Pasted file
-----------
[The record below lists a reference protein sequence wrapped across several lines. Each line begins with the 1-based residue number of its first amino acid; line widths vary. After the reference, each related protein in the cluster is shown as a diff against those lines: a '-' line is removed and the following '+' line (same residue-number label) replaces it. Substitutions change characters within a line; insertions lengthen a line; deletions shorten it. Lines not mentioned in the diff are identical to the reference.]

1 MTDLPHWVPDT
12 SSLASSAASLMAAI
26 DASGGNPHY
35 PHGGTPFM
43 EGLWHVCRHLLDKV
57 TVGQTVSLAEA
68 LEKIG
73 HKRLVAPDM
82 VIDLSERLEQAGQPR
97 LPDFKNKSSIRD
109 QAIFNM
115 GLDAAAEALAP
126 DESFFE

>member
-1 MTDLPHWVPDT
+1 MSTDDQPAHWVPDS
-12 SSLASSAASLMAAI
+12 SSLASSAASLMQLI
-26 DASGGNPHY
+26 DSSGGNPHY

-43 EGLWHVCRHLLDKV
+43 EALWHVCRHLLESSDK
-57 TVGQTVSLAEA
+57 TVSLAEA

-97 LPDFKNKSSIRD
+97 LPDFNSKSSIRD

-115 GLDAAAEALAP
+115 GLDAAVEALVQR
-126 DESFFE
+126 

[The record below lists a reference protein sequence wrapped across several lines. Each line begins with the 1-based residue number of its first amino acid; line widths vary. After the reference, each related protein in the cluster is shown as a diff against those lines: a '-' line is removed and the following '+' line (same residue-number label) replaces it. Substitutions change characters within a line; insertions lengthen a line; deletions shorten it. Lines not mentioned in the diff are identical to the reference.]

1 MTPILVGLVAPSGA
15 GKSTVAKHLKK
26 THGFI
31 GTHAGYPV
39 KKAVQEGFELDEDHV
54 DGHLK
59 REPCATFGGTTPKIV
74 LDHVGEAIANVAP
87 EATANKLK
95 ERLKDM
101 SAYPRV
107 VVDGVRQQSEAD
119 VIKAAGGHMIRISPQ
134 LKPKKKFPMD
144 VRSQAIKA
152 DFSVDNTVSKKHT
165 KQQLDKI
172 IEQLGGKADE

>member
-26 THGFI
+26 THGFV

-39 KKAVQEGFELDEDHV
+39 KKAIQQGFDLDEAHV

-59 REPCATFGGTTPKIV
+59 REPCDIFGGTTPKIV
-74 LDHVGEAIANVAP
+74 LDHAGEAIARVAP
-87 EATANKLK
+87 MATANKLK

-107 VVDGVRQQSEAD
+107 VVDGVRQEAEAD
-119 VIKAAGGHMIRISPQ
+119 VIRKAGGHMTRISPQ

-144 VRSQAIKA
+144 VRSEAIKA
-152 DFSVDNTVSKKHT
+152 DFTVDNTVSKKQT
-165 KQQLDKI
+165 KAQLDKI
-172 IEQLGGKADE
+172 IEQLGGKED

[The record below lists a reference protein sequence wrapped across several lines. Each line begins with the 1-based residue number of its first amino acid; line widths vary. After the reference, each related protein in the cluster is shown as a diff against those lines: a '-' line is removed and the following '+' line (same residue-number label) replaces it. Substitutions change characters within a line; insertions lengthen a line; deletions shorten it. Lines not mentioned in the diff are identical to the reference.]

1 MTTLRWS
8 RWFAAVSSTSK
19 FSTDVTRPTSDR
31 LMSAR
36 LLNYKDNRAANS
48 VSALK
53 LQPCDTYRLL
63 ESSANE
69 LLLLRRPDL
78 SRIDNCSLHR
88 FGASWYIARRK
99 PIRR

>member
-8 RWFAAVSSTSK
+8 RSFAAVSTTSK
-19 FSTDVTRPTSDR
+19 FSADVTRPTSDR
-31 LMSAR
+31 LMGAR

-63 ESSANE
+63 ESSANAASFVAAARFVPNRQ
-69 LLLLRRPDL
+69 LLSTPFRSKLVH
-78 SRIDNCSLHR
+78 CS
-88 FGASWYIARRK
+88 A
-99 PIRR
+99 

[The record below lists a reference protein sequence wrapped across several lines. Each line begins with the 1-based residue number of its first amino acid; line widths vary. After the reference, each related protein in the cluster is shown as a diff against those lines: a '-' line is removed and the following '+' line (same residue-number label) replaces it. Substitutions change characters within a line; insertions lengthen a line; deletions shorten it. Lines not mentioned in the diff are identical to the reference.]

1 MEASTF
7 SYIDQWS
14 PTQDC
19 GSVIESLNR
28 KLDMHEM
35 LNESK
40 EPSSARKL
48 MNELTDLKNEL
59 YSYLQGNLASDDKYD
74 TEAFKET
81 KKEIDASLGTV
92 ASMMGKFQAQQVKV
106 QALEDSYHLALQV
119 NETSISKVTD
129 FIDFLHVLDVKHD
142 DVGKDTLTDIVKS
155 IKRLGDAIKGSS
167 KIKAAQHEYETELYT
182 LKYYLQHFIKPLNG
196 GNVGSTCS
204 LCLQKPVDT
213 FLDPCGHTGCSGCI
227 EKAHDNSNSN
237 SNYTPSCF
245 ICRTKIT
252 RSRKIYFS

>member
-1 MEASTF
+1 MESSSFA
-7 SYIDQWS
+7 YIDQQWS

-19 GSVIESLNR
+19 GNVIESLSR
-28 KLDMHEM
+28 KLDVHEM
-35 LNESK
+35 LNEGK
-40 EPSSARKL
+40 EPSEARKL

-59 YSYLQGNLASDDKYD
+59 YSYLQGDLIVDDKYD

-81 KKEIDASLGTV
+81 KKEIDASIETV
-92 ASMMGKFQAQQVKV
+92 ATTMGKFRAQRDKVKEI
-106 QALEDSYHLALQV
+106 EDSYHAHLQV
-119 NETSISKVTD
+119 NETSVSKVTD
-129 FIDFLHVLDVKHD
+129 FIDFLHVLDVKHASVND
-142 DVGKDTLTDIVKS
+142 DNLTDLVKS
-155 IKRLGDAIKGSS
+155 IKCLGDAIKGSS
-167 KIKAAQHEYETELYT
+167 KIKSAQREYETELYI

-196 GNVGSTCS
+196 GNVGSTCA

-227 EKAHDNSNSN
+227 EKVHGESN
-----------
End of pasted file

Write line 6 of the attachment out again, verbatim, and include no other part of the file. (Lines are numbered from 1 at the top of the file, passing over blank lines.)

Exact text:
43 EGLWHVCRHLLDKV